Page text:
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1423class26 - 14.23 Government Regulation of Industry Class...

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14.23 Government Regulation ± of Industry± Class 26: Preparation for Final Exam MIT & University of Cambridge± 1
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Last Year’s Exam • Model Answers to Questions 1-6. • Model Answers to Question 7-8. • Discussion of answer to Question 9. 2
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2002 Exam Question 1: A classic way of introducing pollution regulation into an urban area is the “rollback” method. First, you determine the maximum tolerable level of a particular pollutant, X s . Next, you find the maximum current concentration of that pollutant in the urban area, X m . Presumably, it is the case that X s < X m (otherwise, there is no problem). Regulations then require all polluters in the city to reduce emissions from their current level of e m to e s = e m ( X s / X m ). Discuss the efficiency of this approach. 3
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2002 Exam Question 2: Chris has been hired by the city of Cambridge to design a hazardous waste landfill and she is trying to decide whether it is worth spending $1,000,000 to install a special liner that reduces the probability of a leak from 0.001 to 0.0001. If a leak does occur, the expected number of fatal cancers in Cambridge can be expected to rise by 100. Suppose that Chris recommends the installation of the special liner. What do we know about her valuation of a life saved? (I am looking for a numeric response here.) 4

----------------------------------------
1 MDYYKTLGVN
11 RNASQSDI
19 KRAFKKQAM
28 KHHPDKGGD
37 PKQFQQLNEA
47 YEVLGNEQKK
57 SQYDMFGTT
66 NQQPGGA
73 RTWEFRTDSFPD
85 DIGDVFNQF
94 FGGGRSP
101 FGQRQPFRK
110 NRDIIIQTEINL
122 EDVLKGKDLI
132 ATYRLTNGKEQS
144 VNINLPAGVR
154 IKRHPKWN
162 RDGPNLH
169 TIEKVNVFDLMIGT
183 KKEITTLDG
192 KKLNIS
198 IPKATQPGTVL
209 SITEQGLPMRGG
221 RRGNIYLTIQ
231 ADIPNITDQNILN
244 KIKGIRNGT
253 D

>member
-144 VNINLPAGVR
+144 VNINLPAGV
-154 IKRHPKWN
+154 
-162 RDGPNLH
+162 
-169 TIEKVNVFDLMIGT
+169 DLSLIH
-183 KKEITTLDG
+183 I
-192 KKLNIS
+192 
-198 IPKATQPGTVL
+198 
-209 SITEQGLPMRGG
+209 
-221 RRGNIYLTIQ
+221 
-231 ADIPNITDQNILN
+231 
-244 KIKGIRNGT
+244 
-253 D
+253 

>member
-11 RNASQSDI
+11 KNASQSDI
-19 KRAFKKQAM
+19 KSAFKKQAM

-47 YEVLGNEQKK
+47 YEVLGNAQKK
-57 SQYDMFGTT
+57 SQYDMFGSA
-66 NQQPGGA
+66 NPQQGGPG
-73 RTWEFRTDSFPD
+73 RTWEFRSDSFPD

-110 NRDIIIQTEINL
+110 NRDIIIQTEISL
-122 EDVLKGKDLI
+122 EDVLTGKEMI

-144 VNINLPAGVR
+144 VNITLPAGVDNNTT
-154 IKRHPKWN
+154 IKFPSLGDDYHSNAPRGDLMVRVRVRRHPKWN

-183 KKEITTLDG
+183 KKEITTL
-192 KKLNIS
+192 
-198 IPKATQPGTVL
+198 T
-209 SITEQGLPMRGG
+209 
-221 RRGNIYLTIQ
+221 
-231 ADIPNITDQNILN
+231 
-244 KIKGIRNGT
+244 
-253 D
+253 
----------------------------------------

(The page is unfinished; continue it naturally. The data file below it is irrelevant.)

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2002 Exam Question 3: The development of microwave transmission technology in the 1950s is often given as a reason why the long distance telephone market stopped being a natural monopoly as sending long distance telephone signals over microwave transmission stations require a much lower fixed cost than doing so over wires. Microwave transmission stations, however, have been largely replaced by fiber optic wire in the 1990s, which has meant a return to stringing wires between locations. Why might long distance telephone not be a natural monopoly industry, even with this technological change?
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